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GAM Talks Q2 19: Why should investors consider your asset class?

11 April 2019

We asked a group of our portfolio managers a series of questions about their respective asset classes. This first video, in a series of three, examines their current outlook and why investors should consider their asset class.

Q1: Why should investors consider your asset class?

Christophe Eggmann on Healthcare

Healthcare stands for innovation and we think innovation is what gives a company pricing power, market share gain and strong cash flow generation which may translate into higher returns for investors. We think against this background it is not surprising that healthcare has been one of the best, if not the best, performing sector over the last 30 years.

If we consider the past 10 years, we think amazing things have happened as there have been so many disruptive technologies and innovations. Here are three examples: targeted and immuno therapies may eliminate the need for chemotherapy in cancer treatment, which would be a huge leap forward; gene therapy is another example - the first gene therapy has been approved by the FDA at the start of this year and this could change the way rare diseases are treated and also provide new possibilities in areas where there are no treatment options; and finally digital health / artificial intelligence which could disrupt the way healthcare is delivered to patients.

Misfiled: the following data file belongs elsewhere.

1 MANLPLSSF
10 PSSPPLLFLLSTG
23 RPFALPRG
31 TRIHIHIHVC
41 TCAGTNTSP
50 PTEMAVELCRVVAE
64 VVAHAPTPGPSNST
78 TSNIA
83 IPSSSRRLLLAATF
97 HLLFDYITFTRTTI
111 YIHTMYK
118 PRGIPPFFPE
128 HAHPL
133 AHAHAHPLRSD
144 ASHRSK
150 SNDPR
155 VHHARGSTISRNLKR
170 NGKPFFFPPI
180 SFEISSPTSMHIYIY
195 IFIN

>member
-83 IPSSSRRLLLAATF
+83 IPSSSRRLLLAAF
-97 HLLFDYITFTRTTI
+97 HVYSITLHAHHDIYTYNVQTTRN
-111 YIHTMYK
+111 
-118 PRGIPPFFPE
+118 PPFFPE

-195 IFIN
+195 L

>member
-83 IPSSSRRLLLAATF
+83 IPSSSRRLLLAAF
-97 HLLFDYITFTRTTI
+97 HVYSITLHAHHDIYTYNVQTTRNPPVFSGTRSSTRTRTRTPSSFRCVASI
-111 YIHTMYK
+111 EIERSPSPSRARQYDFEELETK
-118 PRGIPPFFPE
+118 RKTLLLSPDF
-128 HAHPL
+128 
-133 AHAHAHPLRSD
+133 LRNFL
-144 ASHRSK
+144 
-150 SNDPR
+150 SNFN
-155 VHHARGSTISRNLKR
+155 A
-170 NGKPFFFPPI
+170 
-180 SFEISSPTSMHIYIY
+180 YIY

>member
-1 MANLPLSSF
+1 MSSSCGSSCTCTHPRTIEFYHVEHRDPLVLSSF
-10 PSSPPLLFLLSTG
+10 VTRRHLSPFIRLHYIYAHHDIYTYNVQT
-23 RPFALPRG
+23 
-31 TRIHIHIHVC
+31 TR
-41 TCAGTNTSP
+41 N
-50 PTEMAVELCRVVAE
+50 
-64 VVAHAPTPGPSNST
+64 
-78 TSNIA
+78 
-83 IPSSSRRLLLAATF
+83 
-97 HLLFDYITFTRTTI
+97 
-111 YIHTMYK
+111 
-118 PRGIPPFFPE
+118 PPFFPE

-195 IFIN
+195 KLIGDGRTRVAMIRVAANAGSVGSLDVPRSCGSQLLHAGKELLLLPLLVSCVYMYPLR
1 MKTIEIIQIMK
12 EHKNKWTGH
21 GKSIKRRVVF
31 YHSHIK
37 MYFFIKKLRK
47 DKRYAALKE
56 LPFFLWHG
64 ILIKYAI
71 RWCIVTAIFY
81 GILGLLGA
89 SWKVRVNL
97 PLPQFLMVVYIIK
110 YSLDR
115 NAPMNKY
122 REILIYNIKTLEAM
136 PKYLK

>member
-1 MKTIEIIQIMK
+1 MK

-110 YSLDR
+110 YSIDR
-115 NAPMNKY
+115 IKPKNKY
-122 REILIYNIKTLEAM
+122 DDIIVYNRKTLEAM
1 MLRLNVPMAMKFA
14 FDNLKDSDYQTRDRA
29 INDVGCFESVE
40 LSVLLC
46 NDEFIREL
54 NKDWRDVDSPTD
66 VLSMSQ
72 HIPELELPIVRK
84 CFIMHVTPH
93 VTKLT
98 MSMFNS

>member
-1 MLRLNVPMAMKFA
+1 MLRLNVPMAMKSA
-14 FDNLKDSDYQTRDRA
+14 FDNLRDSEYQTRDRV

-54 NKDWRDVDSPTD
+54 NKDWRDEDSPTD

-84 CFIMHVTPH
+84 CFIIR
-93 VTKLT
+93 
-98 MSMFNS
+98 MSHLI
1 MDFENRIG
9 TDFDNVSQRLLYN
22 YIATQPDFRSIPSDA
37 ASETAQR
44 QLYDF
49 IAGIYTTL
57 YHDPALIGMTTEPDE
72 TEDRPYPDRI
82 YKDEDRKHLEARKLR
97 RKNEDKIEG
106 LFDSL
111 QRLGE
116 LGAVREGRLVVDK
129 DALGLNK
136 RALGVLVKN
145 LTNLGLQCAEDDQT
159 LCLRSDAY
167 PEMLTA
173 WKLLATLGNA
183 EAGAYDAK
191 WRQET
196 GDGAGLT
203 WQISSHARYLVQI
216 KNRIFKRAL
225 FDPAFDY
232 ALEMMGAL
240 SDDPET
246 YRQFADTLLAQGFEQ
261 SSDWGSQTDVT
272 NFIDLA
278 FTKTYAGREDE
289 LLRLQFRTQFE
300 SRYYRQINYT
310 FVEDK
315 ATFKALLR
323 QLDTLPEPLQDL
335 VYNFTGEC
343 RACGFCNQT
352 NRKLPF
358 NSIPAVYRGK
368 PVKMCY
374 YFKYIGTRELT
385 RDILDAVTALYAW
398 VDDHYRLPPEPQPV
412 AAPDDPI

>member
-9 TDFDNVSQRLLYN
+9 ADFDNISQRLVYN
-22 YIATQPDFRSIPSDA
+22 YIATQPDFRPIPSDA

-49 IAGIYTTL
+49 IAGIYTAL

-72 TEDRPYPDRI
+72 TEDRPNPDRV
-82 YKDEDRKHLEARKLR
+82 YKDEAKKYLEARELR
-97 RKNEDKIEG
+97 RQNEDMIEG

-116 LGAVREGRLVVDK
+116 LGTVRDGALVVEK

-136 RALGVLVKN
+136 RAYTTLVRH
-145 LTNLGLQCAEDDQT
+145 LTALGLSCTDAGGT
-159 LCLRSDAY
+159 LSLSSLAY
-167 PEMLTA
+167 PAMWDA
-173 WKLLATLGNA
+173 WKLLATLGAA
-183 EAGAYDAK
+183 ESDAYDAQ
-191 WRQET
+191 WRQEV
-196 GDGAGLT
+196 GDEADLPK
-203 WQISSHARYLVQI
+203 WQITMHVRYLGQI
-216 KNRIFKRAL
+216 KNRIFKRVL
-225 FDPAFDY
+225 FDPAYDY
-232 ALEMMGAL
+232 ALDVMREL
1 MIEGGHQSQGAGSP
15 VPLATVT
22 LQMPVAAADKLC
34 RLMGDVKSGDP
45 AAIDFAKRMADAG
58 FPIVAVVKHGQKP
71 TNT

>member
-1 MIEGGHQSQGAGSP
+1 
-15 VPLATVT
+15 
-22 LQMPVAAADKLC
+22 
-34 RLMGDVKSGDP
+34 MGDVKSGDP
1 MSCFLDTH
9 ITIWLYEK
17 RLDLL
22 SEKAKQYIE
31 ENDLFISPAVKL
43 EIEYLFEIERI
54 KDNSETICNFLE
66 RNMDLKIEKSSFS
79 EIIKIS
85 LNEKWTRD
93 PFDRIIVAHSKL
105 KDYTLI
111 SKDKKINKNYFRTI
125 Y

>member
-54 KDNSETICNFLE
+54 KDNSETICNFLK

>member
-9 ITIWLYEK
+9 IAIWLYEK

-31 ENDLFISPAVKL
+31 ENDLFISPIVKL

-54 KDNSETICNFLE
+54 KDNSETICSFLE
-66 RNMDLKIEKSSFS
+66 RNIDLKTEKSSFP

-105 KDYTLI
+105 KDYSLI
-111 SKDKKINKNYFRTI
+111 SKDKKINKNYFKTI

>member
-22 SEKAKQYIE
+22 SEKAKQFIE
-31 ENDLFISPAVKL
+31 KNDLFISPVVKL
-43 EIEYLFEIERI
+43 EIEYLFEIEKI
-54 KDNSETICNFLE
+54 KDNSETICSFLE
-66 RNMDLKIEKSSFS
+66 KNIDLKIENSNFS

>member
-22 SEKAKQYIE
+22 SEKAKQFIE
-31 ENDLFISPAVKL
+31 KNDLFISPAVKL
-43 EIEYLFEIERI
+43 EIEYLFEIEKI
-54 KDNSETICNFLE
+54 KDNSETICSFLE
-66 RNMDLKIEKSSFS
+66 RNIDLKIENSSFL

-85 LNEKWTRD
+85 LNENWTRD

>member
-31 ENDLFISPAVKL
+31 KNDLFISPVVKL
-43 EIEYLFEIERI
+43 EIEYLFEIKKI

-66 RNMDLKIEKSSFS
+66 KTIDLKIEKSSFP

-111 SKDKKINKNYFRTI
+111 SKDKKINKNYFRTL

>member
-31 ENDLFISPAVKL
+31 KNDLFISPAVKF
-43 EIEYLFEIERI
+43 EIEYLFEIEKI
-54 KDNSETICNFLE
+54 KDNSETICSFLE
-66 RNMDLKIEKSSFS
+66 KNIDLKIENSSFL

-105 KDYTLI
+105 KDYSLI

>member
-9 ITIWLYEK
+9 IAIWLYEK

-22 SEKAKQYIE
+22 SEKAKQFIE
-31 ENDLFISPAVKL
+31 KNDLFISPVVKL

If we look to the future, we think there are amazing technologies emerging, such as next generation cellular therapy, synthetic biology, 3D molecular imaging, aging reversal and universal transplants. We think all these innovations will continue to bring and provide attractive returns to investors. In short, we believe we are living in very exciting times when it comes to the healthcare sector.

Niall Gallagher on European Equities

The prospects for European equities are better than is generally recognised, in our view. There is quite a lot of bearishness around the economic outlook, which we believe comes from some of the confusing headline data, but we are not seeing this come through in the bottom-up data. The evidence we are receiving from companies is that the economic environment remains pretty decent; there's decent prospects for growth and the valuations of the companies that are economically exposed are still quite attractive. We think given the pervasive negativity that exists around the asset class now could be good time to accumulate exposure.

Anthony Lawler on Systematic Investing

One of the benefits of systematic investing is that we can look at data beyond the simple fundamentals by looking at big data sets, alternative data and technical data. Such breadth is quite helpful when markets are either very extended, as they can be late in a cycle, or when things change quickly. Our models have the ability to adapt to this environment and adapt to things other than just pure fundamentals.

Mark Hawtin on Technology